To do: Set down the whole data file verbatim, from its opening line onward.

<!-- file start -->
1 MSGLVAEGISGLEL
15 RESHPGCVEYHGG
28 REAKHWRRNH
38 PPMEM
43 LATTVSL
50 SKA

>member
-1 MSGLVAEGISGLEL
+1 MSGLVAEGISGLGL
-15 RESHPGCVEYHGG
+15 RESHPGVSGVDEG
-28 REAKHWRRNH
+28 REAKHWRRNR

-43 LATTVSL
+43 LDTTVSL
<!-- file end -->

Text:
1 MSGLVAEGISGLEL
15 RESHPGCVEYHGG
28 REAKHWRRNH
38 PPMEM
43 LATTVSL
50 SKA

>member
-1 MSGLVAEGISGLEL
+1 MSGLVAEGISGLGL
-15 RESHPGCVEYHGG
+15 RESHPGVSGVDEG
-28 REAKHWRRNH
+28 REAKHWRRNR

-43 LATTVSL
+43 LDTTVSL